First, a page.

Sunday, August 27, 2000

Reds 3, Marlins 2

Rain delay doesn't deter Harnisch

By Chris Haft
The Cincinnati Enquirer

Barry Larkin hits a first-inning homer.
(AP photos)
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        MIAMI — Though the Reds' fate developed slowly Saturday night, one fact was quickly reaffirmed: Pete Harnisch is one tough pitcher.

        Few hurlers would try what Harnisch did at Pro Player Stadium, where the Reds won their third game in a row by outlasting the Florida Marlins, 3-2.

        Ignoring standard practice, Harnisch returned after a two-hour, 40-minute rain delay stopped play in the bottom of the second inning with the score tied, 1-1. He ultimately lasted six innings and allowed five hits, including Mark Kotsay's first-inning homer.

        Most starting pitchers would have called it a night once the game was halted. Or their managers simply would have removed them. Conventional wisdom dictates that once a starter's arm cools down, it can't be warmed up again. Handling Harnisch with care would be excusable, since he's only two months removed from the end of his eight-week stint on the disabled list with shoulder problems.

        “I just didn't want to pack it in and throw the rest of the game on the bullpen,” said Harnisch, who threw 79 pitches, including 56 strikes.

        “You never feel good when stuff like that happens. But I wasn't hurting, so I thought I needed to go out there again. I wasn't looking for much. Six (innings) was an outside (goal). I was thinking if I get through five, maybe those (bullpen) guys could pitch an inning each or something. But we got the extra inning.”

Pete Harnisch spared the bullpen.
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        While the delay drove away most of the 35,392 fans, Florida's largest home crowd of the year, Harnisch (6-6) stuck around to earn his third consecutive victory. Danny Graves, the Reds' third reliever, earned his 22nd save and kept Cincinnati (64-64) 7 1/2 games behind first-place St. Louis in the National League Central Division.

        The Reds expressed proper gratitude toward Harnisch for sparing their bullpen.

        “You can't say enough about his effort,” Graves said. “That was huge for us. Rain delays always scare you because you think it's Johnny-Whole-Staff from here on out.”

        “He saved us,” pitching coach Don Gullett said. “You couldn't ask for anything more.”

        Gullett kept Harnisch limber by having him throw underneath the grandstand twice during the delay, at approximately 30- to 40-minute intervals. This also prevented Harnisch's arm from stiffening in the air-conditioned clubhouse.

        “It broke up the boredom a little bit,” Harnisch said.

        Though Harnisch blanked the Marlins for 4 1/3 innings after the delay, he didn't feel as dominant as the zeroes indicated.

Danny Graves celebrates the win with Jason LaRue.
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        “You don't ever feel normal in those circumstances,” he said. “When you warm up 12, 13 minutes to start a game and then you sit for 2 1/2 hours, you're never going to feel normal after that. But you don't have a choice. You just go out there.”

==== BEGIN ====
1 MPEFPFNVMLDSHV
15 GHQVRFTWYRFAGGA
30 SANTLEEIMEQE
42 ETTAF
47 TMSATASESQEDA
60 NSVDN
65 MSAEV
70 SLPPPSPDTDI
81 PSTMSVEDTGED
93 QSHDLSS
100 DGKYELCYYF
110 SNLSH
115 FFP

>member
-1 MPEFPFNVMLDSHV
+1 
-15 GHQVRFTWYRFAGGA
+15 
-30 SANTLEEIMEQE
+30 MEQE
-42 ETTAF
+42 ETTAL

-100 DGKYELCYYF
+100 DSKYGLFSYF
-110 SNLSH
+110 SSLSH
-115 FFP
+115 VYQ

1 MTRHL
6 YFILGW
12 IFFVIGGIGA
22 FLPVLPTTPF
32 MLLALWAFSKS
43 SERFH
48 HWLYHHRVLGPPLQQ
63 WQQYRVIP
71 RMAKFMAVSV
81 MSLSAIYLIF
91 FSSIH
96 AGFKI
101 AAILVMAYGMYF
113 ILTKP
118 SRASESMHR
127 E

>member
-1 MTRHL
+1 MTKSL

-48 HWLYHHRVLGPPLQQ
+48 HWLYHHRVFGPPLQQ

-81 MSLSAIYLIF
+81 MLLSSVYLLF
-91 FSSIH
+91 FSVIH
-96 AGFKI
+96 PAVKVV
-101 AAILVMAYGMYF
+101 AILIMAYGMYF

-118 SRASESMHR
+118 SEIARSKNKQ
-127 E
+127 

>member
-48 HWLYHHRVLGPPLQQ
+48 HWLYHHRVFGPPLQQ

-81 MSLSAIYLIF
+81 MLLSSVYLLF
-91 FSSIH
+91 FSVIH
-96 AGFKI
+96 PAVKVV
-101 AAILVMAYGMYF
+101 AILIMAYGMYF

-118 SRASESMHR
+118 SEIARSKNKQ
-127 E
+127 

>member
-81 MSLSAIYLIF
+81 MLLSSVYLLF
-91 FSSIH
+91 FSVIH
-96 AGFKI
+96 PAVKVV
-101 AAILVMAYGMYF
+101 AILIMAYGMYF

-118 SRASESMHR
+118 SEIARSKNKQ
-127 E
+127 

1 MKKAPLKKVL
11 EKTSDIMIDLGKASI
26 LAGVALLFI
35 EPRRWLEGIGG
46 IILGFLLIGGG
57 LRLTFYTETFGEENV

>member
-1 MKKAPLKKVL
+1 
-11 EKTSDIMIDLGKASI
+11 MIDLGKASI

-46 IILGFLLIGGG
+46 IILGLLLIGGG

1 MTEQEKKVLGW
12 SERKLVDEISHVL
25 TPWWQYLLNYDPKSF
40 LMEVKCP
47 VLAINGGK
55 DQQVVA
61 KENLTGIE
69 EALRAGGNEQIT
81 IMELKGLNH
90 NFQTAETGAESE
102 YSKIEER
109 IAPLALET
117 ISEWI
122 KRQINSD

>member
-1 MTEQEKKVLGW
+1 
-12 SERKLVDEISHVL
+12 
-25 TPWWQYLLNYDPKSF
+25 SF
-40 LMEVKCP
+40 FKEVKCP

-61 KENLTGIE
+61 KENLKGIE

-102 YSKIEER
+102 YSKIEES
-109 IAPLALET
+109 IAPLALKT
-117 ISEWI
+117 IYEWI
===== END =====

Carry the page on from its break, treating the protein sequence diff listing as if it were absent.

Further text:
With Harnisch out there, the Reds feel better about themselves. He's 6-2 with a 2.88 ERA since leaving the disabled list. He has hastened the progress of the Reds' starters, who are 18-11, 3.57 since the All-Star break.

        The Reds scored twice in the sixth inning to break the early deadlock.

        Barry Larkin, whose first-inning homer opened the scoring, drew a leadoff walk. Two outs later, Alex Ochoa singled, prompting the Marlins to replace reliever Vic Darensbourg with Braden Looper.

        Chris Stynes singled to center on Looper's first pitch, scoring Larkin. Ochoa also scored when Marlins center fielder Preston Wilson flung the ball into Cincinnati's dugout.

        Though Kotsay's homer ended the Marlins' scoreless innings streak at 23, Cincinnati's impressive defense smothered them afterward.

        Stynes started a double play on David Berg's bouncer to third base to help Harnisch escape a two-on, one-out jam in the fourth inning. Center fielder Ken Griffey Jr. made a smooth running catch of Mike Lowell's howling drive to deep center field, ending the sixth inning with Henry Rodriguez on second base.

        Left fielder Brian Hunter turned the seventh inning into his personal showcase, making a diving, sliding catch of Berg's pop-up before plucking Ramon Castro's line drive off the wall and throwing him out as he tried to stretch a single into a double.

        The Marlins rallied in the eighth, which began with Mark Smith's pinch-hit single. After Luis Castillo forced Smith at second base, left-hander Dennys Reyes replaced Larry Luebbers, since Florida had left-handed batters Kotsay and Rodriguez due up. Kotsay singled and Rodriguez flied out, moving Castillo to third.

        Graves relieved Reyes and induced a meek grounder up the middle from Wilson, Florida's cleanup hitter. But the ball was hit so weakly that second baseman Juan Castro had no play, resulting in a run for Florida and an infield single for Wilson. Lowell grounded into a fielder's choice to end the inning.

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